For someone who fears failure, the thought of failing is unacceptable. In an earlier series I talked about perfectionists and the way fear of failure ties in to their experience. When you convince yourself that failure is not an option you “fail” to fully grasp the idea that there are lessons to be learned, that there is something to gain in the long run.
In the realm of arts and creativity, failure comes with the territory. How many times did you try to send out your work to a gallery, only to receive a diplomatically crafted letter of rejection? Or how about the times you became aware of someone’s non-verbal response that was not all that positive?
One of the readers of this blog shared with me that “self-talk, as a way of overcoming failure, is a lame joke and it doesn’t work”. To those of you who feel this way, I agree. Self-talk does not work if you don’t believe it. You could tell yourself lots of positive things; if you don’t believe them, they’re simply just words.
There are times when you force yourself to be positive despite knowing that the results will be short lived. Throughout the history of psychology we’ve witnessed various fads involving listening to positive messages on tapes, hypnosis CD’s promising to change your thoughts overnight, and more. Or how about one of those situations where the ones around you tell you all sorts of nice things and pay you compliments; you never hear them, pay attention to them and they easily slip your mind because at the very core, you don’t believe them to be true.
The God complex
Perfectionists, those who fear failure most, believe they are responsible for everything and that they have the power to control everything. They believe themselves almighty. You’d think that would get your self-esteem and confidence up, seeing that you have so much power. That’s rarely the case.
Failure feels personal so intensely because you make it so. When you take all responsibility and see yourself in absolute control yet you never deliver to the unrealistically high standards you impose for yourself, it must be you and it “should” be your fault.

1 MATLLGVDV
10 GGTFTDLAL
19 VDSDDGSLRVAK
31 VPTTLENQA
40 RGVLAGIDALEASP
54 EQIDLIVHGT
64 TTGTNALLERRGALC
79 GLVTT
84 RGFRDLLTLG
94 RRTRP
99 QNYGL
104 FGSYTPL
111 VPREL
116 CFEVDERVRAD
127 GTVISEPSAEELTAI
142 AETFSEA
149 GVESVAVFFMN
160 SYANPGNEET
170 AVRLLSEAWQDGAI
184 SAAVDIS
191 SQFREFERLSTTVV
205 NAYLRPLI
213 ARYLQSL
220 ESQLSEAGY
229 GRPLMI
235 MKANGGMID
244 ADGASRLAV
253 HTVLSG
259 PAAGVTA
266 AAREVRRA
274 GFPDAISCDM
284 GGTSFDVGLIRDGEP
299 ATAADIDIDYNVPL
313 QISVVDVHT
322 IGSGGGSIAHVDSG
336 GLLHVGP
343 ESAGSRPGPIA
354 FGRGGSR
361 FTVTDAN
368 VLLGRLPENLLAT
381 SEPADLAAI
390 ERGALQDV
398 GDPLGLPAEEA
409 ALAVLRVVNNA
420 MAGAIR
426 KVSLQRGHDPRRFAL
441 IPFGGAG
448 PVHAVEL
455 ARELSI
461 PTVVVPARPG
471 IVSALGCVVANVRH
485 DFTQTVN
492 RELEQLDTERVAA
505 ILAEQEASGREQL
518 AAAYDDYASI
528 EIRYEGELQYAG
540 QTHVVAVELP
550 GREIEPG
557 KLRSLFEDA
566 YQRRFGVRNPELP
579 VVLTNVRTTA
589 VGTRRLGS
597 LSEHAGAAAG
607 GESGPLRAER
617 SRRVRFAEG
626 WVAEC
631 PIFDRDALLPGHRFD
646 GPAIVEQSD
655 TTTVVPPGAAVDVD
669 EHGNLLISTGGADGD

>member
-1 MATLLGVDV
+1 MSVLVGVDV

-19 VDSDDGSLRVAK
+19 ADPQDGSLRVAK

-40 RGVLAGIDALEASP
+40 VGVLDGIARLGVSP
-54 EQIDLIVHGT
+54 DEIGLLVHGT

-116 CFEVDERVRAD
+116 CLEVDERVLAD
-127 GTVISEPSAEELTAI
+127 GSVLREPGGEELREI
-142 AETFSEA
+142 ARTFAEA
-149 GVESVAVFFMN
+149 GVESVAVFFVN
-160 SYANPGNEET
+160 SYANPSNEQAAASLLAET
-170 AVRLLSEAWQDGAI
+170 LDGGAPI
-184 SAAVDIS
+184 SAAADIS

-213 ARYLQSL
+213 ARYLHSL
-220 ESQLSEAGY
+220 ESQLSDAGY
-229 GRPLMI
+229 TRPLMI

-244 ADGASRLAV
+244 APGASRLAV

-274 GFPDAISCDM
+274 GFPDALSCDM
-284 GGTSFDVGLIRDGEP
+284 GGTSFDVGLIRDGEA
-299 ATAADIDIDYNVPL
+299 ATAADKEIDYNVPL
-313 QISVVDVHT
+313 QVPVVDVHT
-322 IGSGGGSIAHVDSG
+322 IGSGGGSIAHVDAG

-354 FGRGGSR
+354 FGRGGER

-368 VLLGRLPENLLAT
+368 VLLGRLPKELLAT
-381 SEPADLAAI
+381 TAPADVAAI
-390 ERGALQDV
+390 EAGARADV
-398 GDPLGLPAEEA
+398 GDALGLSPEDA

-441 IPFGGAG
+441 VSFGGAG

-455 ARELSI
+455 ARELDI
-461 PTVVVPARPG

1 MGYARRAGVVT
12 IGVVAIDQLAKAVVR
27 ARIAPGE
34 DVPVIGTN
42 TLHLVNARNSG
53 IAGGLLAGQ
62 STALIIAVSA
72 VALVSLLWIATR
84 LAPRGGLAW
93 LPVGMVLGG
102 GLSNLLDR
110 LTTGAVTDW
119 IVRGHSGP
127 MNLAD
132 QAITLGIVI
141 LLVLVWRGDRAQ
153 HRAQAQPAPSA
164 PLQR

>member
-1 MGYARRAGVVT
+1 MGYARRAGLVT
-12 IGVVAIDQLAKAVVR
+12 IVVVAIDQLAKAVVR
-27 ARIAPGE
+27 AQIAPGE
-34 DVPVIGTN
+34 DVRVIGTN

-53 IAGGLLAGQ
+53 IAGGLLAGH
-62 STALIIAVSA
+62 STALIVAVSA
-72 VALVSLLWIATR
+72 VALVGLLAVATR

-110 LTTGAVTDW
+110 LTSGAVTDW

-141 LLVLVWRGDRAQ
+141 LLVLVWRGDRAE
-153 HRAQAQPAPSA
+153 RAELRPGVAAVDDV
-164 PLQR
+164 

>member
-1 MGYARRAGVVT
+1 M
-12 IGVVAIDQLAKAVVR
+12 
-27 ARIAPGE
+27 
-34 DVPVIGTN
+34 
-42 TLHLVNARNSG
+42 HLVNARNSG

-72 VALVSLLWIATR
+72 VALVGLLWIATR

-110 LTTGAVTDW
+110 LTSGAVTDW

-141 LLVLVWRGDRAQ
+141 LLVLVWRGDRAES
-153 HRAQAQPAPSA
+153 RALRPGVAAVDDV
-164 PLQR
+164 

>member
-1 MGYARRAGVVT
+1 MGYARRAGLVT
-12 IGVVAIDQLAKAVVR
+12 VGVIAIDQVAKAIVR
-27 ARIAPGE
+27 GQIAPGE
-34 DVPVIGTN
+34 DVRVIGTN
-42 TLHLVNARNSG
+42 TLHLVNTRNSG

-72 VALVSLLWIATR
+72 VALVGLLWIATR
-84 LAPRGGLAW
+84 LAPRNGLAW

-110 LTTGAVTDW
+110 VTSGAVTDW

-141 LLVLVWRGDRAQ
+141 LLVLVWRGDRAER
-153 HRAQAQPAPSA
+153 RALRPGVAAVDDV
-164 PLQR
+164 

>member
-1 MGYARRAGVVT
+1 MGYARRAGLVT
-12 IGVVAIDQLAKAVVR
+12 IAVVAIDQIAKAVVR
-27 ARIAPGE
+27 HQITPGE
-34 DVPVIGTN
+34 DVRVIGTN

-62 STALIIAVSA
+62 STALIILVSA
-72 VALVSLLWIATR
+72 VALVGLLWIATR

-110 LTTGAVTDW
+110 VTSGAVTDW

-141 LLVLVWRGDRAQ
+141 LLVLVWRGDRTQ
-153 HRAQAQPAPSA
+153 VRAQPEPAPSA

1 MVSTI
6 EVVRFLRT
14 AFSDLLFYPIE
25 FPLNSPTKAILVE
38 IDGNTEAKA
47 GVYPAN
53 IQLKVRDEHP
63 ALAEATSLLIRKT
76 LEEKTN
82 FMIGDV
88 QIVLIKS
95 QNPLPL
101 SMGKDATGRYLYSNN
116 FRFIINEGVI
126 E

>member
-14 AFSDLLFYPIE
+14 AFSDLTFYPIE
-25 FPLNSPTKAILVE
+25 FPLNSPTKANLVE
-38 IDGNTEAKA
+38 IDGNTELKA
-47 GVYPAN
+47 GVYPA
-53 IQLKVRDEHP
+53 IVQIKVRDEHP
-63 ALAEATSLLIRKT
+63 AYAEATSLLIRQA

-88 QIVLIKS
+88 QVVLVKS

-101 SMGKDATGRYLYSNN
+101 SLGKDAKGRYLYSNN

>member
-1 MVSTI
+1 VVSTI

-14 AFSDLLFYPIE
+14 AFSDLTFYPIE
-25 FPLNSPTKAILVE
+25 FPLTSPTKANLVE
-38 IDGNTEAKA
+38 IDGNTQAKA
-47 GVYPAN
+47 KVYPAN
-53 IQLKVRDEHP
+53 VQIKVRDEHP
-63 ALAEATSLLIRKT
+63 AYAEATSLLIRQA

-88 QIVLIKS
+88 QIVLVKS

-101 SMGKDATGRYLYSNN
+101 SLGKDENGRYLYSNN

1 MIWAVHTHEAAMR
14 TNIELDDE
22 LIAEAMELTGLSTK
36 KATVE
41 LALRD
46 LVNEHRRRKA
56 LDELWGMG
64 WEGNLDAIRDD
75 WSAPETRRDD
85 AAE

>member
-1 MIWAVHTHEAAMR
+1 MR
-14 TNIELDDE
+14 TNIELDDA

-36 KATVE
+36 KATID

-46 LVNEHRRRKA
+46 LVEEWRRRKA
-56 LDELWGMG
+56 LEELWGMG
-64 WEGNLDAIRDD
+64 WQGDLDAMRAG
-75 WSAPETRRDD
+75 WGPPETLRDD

There is a tremendous internal conflict when this happens, one that creates a split in you: theoretically all powerful and in control while in practice powerless and unable to reach your goals. How could failure not feel personal when you pour your whole self into it? You tie your abilities, qualities, and self-worth to this fantasy image you’ve created and when you fail to deliver everything falls apart, your self-worth included.
Untangling fear of failure
Fear is one of the most basic human emotions and can be found at the foundation of our very core. Fear of failure cannot be reasoned with, at least not on a cognitive level. Fear of failure cuts deep within and it’s surrounded by a multitude of walls and defenses. It can be kept at bay and overcome but it does not fit into a neatly wrapped box and it can’t be “fixed” in 10 easy steps (even though that would be nice).
Untangling your fear of failure is liberating because it allows you to dismantle the cage you’re locked in and gives you the chance to make decisions and move forward according to your potential, rather than your fears. For those of you who are creative, dealing with fears of failure can mean a broadening of your horizons and better access to the emotions that serve as the basis for your inspiration and your creativity. Overcoming fear of failure is a process in its own right which requires introspection, honesty with yourself, and the willingness to ask for help.
What would you need to challenge your fear of failure?